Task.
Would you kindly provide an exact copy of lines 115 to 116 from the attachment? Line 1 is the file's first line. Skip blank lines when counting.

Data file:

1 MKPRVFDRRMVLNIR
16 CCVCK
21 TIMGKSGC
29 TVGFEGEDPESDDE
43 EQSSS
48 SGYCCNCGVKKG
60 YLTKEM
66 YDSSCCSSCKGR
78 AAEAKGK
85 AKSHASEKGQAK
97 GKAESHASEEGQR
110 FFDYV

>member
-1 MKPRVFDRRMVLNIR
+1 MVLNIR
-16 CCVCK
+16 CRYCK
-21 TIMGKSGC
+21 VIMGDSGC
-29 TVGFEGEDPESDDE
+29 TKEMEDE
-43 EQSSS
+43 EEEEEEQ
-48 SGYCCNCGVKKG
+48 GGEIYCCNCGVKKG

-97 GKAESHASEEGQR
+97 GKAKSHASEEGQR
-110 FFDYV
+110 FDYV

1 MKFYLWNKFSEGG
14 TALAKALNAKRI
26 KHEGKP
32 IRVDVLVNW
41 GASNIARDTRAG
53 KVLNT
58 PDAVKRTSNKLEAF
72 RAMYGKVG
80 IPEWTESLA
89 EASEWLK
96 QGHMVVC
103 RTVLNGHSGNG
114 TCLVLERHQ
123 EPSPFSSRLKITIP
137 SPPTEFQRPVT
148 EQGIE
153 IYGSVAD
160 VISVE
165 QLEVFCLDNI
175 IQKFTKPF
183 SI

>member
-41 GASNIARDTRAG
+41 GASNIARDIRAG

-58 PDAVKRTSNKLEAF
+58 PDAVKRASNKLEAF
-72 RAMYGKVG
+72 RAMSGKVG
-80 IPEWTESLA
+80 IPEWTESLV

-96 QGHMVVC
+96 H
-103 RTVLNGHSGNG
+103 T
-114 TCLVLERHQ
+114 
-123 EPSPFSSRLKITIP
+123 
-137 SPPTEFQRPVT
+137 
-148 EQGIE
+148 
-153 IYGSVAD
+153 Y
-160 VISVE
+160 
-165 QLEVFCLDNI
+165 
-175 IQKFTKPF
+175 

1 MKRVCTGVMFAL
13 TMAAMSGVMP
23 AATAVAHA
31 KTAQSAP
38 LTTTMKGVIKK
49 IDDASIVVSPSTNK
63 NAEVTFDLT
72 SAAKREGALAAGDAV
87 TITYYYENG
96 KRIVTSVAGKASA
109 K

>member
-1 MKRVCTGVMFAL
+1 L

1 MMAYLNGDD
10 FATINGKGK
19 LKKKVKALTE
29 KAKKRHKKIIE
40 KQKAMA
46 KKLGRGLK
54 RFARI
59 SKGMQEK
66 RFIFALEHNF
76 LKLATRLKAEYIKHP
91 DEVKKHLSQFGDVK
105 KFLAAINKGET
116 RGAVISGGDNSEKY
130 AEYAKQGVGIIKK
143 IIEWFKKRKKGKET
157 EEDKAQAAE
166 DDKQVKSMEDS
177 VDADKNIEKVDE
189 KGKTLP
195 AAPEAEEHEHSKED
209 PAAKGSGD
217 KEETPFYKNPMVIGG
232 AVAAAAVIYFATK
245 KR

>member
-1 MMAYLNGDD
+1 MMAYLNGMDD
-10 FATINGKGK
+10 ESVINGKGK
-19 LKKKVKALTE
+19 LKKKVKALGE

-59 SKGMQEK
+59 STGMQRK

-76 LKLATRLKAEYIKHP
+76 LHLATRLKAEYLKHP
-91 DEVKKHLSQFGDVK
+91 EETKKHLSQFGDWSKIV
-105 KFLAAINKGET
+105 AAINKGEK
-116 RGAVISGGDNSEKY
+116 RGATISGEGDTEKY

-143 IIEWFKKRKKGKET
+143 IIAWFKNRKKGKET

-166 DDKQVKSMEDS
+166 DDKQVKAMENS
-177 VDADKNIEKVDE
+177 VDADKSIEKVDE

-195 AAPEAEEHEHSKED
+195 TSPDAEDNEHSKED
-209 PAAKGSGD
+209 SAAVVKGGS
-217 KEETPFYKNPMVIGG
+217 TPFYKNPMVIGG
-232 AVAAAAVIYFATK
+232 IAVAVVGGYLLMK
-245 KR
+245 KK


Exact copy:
217 KEETPFYKNPMVIGG
232 AVAAAAVIYFATK